Quik Serve Food, Inc. v. Washington Metropolitan Area Transit Authority

District of Columbia, dcd-1:2004-cv-00687

MEMORANDUM AND OPINION. Signed by Judge Royce C. Lamberth on 9/22/2005. (lcrcl1,)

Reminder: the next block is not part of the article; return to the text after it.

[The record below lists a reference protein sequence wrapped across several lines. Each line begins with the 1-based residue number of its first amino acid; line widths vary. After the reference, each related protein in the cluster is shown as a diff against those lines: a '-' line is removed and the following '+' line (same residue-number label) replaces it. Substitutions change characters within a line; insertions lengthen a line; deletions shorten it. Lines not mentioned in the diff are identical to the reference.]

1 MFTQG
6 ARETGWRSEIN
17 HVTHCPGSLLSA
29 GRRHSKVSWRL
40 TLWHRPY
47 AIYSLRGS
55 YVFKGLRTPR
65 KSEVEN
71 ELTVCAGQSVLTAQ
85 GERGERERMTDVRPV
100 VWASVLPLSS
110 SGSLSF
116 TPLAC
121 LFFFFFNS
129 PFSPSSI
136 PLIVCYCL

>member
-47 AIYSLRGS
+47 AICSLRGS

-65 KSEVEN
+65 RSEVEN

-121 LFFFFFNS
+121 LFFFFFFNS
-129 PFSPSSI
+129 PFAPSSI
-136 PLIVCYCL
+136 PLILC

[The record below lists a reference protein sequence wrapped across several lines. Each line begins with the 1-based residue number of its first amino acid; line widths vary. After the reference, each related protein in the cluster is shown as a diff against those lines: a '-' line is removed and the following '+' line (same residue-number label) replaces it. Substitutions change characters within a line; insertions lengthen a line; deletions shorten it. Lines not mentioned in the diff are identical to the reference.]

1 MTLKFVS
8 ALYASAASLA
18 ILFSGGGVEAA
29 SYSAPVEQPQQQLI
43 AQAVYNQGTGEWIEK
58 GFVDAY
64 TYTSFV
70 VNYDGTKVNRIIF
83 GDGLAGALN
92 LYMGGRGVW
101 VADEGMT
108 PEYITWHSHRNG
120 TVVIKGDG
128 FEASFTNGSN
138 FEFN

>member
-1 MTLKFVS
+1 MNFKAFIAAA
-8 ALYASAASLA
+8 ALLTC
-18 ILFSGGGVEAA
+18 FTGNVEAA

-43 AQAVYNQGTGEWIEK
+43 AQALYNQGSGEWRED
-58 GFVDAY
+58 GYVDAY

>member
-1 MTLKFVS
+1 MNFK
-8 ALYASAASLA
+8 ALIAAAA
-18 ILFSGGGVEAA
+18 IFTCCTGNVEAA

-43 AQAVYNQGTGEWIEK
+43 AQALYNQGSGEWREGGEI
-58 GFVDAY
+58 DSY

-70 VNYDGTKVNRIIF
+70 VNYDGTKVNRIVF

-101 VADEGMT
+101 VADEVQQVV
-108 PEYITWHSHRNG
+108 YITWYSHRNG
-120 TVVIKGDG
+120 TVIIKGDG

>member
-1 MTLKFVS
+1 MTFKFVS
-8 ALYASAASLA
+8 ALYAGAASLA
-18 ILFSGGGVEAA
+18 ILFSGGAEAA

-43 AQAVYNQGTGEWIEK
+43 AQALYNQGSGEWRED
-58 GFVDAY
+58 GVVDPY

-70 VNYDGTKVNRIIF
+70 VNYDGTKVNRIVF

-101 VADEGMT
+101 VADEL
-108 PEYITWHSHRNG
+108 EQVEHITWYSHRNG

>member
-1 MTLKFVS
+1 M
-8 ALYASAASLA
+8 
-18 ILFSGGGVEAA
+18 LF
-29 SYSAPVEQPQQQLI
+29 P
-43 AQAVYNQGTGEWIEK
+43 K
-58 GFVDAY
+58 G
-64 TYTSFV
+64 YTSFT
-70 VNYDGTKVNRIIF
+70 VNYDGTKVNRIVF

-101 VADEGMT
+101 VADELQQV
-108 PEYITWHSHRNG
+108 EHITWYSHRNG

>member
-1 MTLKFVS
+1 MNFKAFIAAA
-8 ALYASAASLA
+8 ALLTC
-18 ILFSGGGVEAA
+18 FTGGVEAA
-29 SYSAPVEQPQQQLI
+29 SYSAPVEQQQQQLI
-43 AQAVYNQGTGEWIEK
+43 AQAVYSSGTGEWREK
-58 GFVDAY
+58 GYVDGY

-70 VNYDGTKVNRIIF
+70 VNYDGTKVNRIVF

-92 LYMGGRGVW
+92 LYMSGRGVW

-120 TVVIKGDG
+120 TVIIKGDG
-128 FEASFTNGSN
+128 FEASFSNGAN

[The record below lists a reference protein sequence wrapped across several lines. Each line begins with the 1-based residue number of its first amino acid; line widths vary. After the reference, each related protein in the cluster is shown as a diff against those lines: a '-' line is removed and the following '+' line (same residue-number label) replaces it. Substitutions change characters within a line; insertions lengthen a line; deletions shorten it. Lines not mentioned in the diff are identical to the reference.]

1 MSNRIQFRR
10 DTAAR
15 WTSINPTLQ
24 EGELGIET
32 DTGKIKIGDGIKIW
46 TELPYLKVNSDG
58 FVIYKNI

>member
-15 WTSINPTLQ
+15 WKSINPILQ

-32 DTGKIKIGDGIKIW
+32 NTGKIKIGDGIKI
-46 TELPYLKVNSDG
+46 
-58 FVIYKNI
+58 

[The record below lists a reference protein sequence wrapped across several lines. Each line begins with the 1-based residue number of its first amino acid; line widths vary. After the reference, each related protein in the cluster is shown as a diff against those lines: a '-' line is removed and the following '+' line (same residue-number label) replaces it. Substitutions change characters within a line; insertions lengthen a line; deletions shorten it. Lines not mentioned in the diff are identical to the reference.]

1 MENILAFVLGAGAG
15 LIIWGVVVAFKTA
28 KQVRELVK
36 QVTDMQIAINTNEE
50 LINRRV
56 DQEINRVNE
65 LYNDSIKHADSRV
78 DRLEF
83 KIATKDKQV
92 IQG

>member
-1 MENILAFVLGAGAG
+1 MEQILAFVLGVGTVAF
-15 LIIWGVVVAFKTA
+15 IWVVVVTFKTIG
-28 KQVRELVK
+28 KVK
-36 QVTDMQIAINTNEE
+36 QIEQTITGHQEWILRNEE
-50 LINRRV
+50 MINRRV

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UNITED STATES DISTRICT COURT FOR THE DISTRICT OF COLUMBIA __________________________________________ WASHINGTON METROPOLITAN AREA) TRANSIT AUTHORITY)) Plaintiff,)) v.) Civil No. 04-838 (RCL)) QUIK SERVE FOODS, INC.,)) Defendant.) __________________________________________) QUIK SERVE FOODS, INC.,)) Plaintiff,)) v.)) Civil No. 04-687 (RCL) WASHINGTON METROPOLITAN AREA) TRANSIT AUTHORITY,)) Defendant.) __________________________________________) MEMORANDUM OPINION Introduction This matter comes before the court on Washington Metropolitan Area Transit Authority's ("WMATA") motion for partial summary judgment on Counts I and II, and the punitive damage component of Count V, of the complaint filed by Quik Serve Foods, Inc. ("Quik Serve"). Counts I & II allege breach of contract, specifically, the option to purchase and seek damages and specific performance. Count III also alleges breach of contract, specifically, hindrance of the terms of the contract and seeks damages. Count IV alleges breach of the right of first refusal. Count V alleges tortious interference with prospective business advantage and seeks compensatory and punitive damages. Finally, Count VI requests temporary and permanent injunctive relief. WMATA alleges that Count I and II are time barred by the prescribed statute of limitations, and that the punitive damages claim in Count V must be dismissed because WMATA cannot be sued for punitive damages. Upon consideration of WMATA's motion and reply, the opposition thereto, as well the relevant law, partial summary judgment will be granted for WMATA on Counts I and II, and on the punitive damages component of Count V. Factual Background On or about August 4, 1998, WMATA entered into a commercial ground lease ("Lease") with Quik Serve for land located at 8th St and Florida Avenue, N.W. in Washington D.C. ("Leased Premises"). WMATA Mot. Summ. J. at 2. For this case, the relevant facts are those dealing with Quik Serve's alleged exercise of the option to purchase set forth in the lease. Section 21.1 of the Lease provides, "TENANT shall have the right to purchase the Leased Premises at the appraised fair market value of Four Hundred, Seventy-Five Thousand and no/xx Dollars ($475,000) for a period of two (2) years from the Date of Lease Execution. Id. Thereafter, the option to purchase price will require a new appraisal of the fair market value." Id. at 2-3. There were no other provisions in the contract pertaining to this option. In March, 2000, Quik Serve wrote WMATA a letter stating that it was in the critical stages of negotiating with a third party as to a proposed development of the Leased Premises which was a "higher and better use of the property than originally contemplated." Id. at 3. Quik Serve requested amendments to the Lease specifically, that the due diligence period be extended 120 days and that the purchase option set forth in the Lease be extended for an additional two 2 year period. Id. Quik Serve alleges that it sent a letter by regular mail on April 7, 2000, exercising the purchase option. Id. WMATA disputes this, but for the purposes of this proceeding, stipulates that the letter was sent in an appropriate manner, and it constituted a proper and timely exercise of the purchase option. Id. Although Quik Serve never tendered the $475,000 purchase price, Patrick Jenkins, the co-owner of Quik Serve, maintains that he had the resources to get the $475,000. Quik Serve Opp'n Summ. J. 8. Quik Serve claims that it did not tender the purchase price because WMATA did not provide the framework to do so, where in all previous transactions WMATA had provided it with such a framework. Id. at 8. Quik Serve also alleges that after the April 7 letter, Jenkins met with Alvin McNeal, in WMATA's real estate office. Id. at 5. Jenkins believed that once he exercised the option, WMATA had no choice but to sell them the property. WMATA Mot. at 3. Jenkins stated that, at the meeting, McNeal did not respond to the exercise of the option. Quik Serv. Opp'n. at 5. Jenkins also stated he spoke with Philip Scales, another WMATA employee, who responded similarly. Id. On May, 18 2000, Jenkins received a letter from WMATA, which did not address the option, but only discussed Quik Serve's proposal to amend the lease agreement. Id. Jenkins was confused by the letter because it did not refer to the option. WMATA Mot. at 4. Jenkins thought it was an effort by WMATA to block Quik Serve from the joint venture with the third party. Id. Thereafter, Jenkins unsuccessfully attempted to schedule another meeting with McNeal. Id. This communication failure led Jenkins to believe that WMATA, in its self interest, intentionally delayed the purchase. Quik Serve Opp'n. at 5. Indeed, he stated that WMATA's delay stalled 3 the project's financing, as well as his negotiations with the third party. Id. at 5-6. The original Lease required that Quik Serve build a restaurant on the Lease Premises. In May 2003, the restaurant was still not built, accordingly, WMATA served Quik Serve with a notice of default, and subsequently a notice of termination. On April 27, 2004, Quik Serve filed this lawsuit in this Court, and WMATA filed a landlord/tenant action for possession of the Lease Premises in May 2004 in the Superior Court of the District of Columbia. On May 25, 2004, Quik Serve removed the case to this Court, to consolidate the cases. Legal Standard Summary judgment is appropriate when "the pleadings, depositions, answers to interrogatories, and admissions on file, together with the affidavits, if any, show that there is no genuine issue as to any material fact and that the moving party is entitled to a judgment as a matter of law." Fed.R.Civ.P. 56(c); see also Celotex Corp. v. Catrett, 477 U.S. 317, 322 (1986). To determine which facts are material, a court must look to the substantive law on which each claim rests. Anderson v. Liberty Lobby, Inc., 477 U.S. 242, 248 (1986). A genuine issue is one whose resolution could establish an element of a claim or defense and consequently affect the outcome of the action. Celotex, 477 U.S. at 322. In ruling on a motion for summary judgment, the court must draw all justifiable inferences in the nonmoving party's favor and accept the nonmoving party's evidence as true. Anderson, 477 U.S. at 255. If summary judgment is denied, there must be evidence on which the jury could reasonably find for the non-moving party. Id. at 252. A nonmoving party must establish more than a "mere existence of a scintilla of evidence" in support of its position. Id. 4 Furthermore, if the non-moving party "fails to make a showing sufficient to establish the existence of an element essential to that party's case, and on which that party will bear the burden of proof at trial," summary judgment may be granted. Celotex, 477 U.S. at 322. Analysis I. Counts I & II are Time Barred by the Statute of Limitation WMATA claims that Counts I & II are time barred by the statute of limitations. Generally, in a contract action, the statute of limitations expires three years after the accrual of the action. DC Code § 12-301(7). In a simple contract, implied or express, the accrual of the action is the breach of the contract. Ehrenhaft v. Malcom Price, 483 A.2d 1192, 1198 (D.C. 1984). Under certain circumstances, the statute of limitations may be tolled where the "fact of injury was not readily apparent and indeed might not become apparent until several years after the incident causing the injury had occurred." Id. at 1201. Situations where the discovery exception tolls the statute of limitations include: fraud, medical malpractice, legal malpractice and fraudulent concealment. Diamond v. Davis, 680 A.2d 364, 371-72 (D.C. 1996). Contrary to Quik Serve's claims, the statute of limitations did not accrue at the time of discovery. It was readily apparent to Quik Serve that WMATA had breached the contract through its action, or lack thereof, in response to Quik Serve's desire to exercise the option. There is little doubt that hindrance or prevention of performance is a breach of contract. Minmar Builders v. Beltway Excavators, 246 A.2d 784, 787 (D.C. 1968). In April 2000, Quik Serve allegedly exercised the purchase option. WMATA Mot. at 3. WMATA never responded to the alleged exercise of the purchase option despite repeated attempts by Quik Serve to raise the issue. Indeed, Jenkins thought that WMATA was trying to block the joint venture. Id. at 4. By 5 September 2000, Jenkins believed that WMATA was intentionally delaying the purchase and in doing so frustrated Quik Serve's joint venture negotiation and its ability to obtain the necessary financing. Id. at 5. WMATA's failure to respond to the alleged exercise of the option on numerous occasions, hinted at a breach of the contract. The passing of the deadline for exercising the purchase option should have further alerted Quik Serve that there was a potential breach of contract. Indeed, by September, 2000, Mr. Jenkins thought that WMATA was trying to block the venture. Quik Serve Opp'n. at 5. At this point, Quik Serve either knew or should have known that WMATA had breached the contract.1 The breach occurred when WMATA substantially hindered the exercise of the purchase option, not when WMATA notified Quik Serve of its default and the termination of the contract. See R.A. Weaver and Associates v. Haas and Hayni Corporation, 663 F.2d 168, 176, 213 U.S.App.D.C. 404, 412 (D.C. Cir. 1980) (noting that the rule applies not only when the option is completely foreclosed but also when the option is substantially hindered). Finally, the issue is ripe for summary judgment. Quik Serve's reliance on Fred Ezra Co. v. Psychiatric Inst. of Washington, 687 A2d 587, 592 ("what constitutes the accrual of a cause of action is a question of law but when accrual actually occurred in a particular case is a question of fact") is misguided. Fred Ezra Co. held that summary judgment is inappropriate when the 1 Furthermore, the breach may have occurred as early as May, 2000. In April 2000, Quik Serve attempted to exercise the purchase option. WMATA's reply letter, dated May 18, 2000, indicated a posture adverse to the terms of the contract because WMATA refused to acknowledge the change in the legal relationship between the parties. Even if the existence of the breach was unclear at that point, it was certainly clear to Quik Serve by September, 2000. Therefore, to avoid the statute of limitations Quik Serve would have had to file the complaint by September, 2003. 6 discovery exception applies. Id. at 593. There, summary judgment was improper because the commencement of the accrual of the action was unclear. Id. In such a situation the court must make a fact-intensive inquiry to resolve the issue. Id. In the present case, the nature of the breach was apparent and easily discoverable, therefore, there is no material issue of fact regarding the accrual of the cause and summary judgment is appropriate. Since summary judgment is appropriate in this situation and it was apparent to Quik Serve that WMATA had substantially hindered the exercise of the option, Counts I & II are time barred by the statute of limitations. II. WMATA has Immunity Against Punitive Damages Quik Serve seeks punitive damages against WMATA based on its alleged tortious interference with Quik Serve's prospective business opportunities. Article II Section 4 of the WMATA Compact provides that WMATA is a governmental unit and an instrumentality of the Compact signatories. Lucero-Nelson v. Washington Metro. Area Transit Auth., 1 F.Supp.2d 1, 10 (D.D.C. 1998). WMATA enjoys the same eleventh amendment sovereign immunity as its signatories (Virginia, Maryland, and the District). Id. (citing Sanders v. Washington Metropolitan Area Transit Authority, 819 F.2d 1151, 1154 (D.C. Cir. 1987). Section 80 of the Compact provides that the WMATA is "liable for its contracts and for its torts. . . committed in the conduct of any proprietary function." This Court has decided that "as a matter of law, logic, and public policy. . . punitive damages are unavailable against WMATA, even for torts arising out of its proprietary functions." Wainwright v. Washington Metro. Area Transit Auth., 958 F.Supp. 6, 10 (D.D.C. 1997) (Lamberth, J.). Quik Serve attempts to rely on the dictum of Smith v. District of Columbia, 336 A.2d 831 7 (D.C. 1975), which states that a showing of extraordinary circumstances might warrant an award of punitive damage, where a municipality would otherwise be immune. As this Court has previously noted, "nowhere in Smith is there guidance as to the nature, frequency, duration or intensify or other characteristics of the requisite 'extraordinary circumstances'." Wainwright v. Washington Metro. Area Auth., 903 F.Supp. 133, 137 (D.D.C. 1995) (Lamberth, J.). Quik Serve claims that WMATA's action not just the result of negligence, but of intentional, willful and malicious interference. It also alleges that WMATA knew that Quik Serve's first intended use of the property was not the "best and highest," but allowed the lease to continue solely as a revenue generating contract. Quik Serve states that this type of business interference was beyond the scope of WMATA's authority and its own Charter. Quik Serve cites no case law to bolster its claim that these are extraordinary circumstances, and in the past when courts have considered the exception, they have declined to apply it. See Rieser v. District of Columbia, 563 F.2d 462, 481 (D.C. Cir. 1977) (declining to apply this exception where plaintiff parole officers breached their duty to disclose criminal background of a parolee to resident's where parolee was employed, and that parolee went on to rape and murder one of those residents). This Court is not inclined to elevate the circumstances here to the level of "extraordinary circumstances" which might allow a claim for punitive damages. The public policy and precedent against punitive damages is well-established, and this court has no reason to question it in under these circumstances. Conclusion For the foregoing reasons this Court grants WMATA's Motion for Partial Summary Judgment as to Counts I, II and the punitive damages component of Count V. 8 A separate order shall issue this date. Signed by Royce C. Lamberth, United States District Judge, September 22, 2005. 9